There have been a lot of proposals out of Washington lately on ways to make college more accessible and affordable for more students. These ideas include making community college free for qualifying students, capping student loan payments and forgiving student loan debt.
All of these ideas have something in common – they place a higher priority on academic accomplishment now, versus a workforce education later.
No one would argue that higher education is laudable and can set students down a path to future success. And our country is chock full of excellent colleges and universities. Unfortunately, tuition costs have risen by 945 percent since 1980 – so high that student loans send a seven out of every ten students into the world already $27,000 in debt.
And those hard earned degrees don’t guarantee a well-paying career. Today’s job market is so competitive that fewer than four in ten college graduates are working at jobs that require no more than a high school diploma.
Fortunately, policymakers are also starting to recognize a portion of the economy that is struggling to find good workers that doesn’t necessarily need that expensive degree – Skilled trades.
These jobs include electricians, welders and many others who perform the manufacturing tasks that build and maintain the infrastructure for the rest of our economy. USA TODAY calls these jobs “middle skill” because they require some training, but not a bachelor’s degree. With retiring baby boomers and several generations of students who have opted for college degrees, a USA TODAY analysis estimates there will be 2.5 million of these new jobs opening up by 2017.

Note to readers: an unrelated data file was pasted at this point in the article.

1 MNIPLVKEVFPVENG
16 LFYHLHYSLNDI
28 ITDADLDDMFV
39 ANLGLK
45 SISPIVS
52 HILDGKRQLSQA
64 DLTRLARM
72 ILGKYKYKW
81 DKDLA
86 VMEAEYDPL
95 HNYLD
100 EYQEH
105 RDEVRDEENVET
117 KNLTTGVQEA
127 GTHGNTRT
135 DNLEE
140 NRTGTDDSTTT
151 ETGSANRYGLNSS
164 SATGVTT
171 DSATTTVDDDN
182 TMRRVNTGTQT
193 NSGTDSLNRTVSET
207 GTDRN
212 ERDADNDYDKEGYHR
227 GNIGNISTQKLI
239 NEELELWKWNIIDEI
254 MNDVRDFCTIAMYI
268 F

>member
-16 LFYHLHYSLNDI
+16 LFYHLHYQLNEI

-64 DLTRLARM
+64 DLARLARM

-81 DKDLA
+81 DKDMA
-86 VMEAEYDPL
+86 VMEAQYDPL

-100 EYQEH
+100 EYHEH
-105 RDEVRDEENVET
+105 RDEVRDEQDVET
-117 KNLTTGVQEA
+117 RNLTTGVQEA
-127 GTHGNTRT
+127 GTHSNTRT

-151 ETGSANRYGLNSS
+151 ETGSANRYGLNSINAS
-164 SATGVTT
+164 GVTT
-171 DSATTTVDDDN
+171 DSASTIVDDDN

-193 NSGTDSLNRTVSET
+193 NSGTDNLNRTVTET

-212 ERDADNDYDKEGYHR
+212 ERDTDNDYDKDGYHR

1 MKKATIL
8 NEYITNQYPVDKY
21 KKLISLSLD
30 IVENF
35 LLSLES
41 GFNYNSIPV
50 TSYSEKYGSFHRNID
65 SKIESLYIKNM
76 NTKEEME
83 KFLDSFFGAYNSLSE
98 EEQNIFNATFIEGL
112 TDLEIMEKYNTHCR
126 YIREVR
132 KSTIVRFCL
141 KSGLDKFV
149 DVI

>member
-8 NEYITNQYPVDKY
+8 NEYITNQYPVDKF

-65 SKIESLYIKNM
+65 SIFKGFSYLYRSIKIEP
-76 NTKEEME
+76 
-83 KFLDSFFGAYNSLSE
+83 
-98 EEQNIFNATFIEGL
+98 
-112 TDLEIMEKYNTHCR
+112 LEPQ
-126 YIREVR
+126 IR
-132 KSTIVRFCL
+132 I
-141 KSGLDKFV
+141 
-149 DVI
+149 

To help meet this demand, the federal government is pledging nearly $200 million in grants for the vocational education and apprenticeships that lead to jobs in the skilled trades.
This should be a welcome shot in the arm, given the success of apprenticeships in other countries, particularly Germany, as explained in The Atlantic:
“Today in America, fewer than 5 percent of young people train as apprentices, the overwhelming majority in the construction trades. In Germany, the number is closer to 60 percent—in fields as diverse as advanced manufacturing, IT, banking, and hospitality. And in Europe, what’s often called “dual training” is a highly respected career path.”
With “Dual training,” trainees split their days between classroom instruction and on-the-job time at a company, blending classroom learning with real-work practice. Trainees also get paid for their time in both settings, with an eye toward the future:
“The arrangement lasts for two to four years, depending on the sector. And both employer and employee generally hope it will lead to a permanent job—for employers, apprentices are a crucial talent pool.”
Shifting gears on the way we think about life after high school is a small step toward balancing the nation’s workforce with the job market. Without breaking the bank.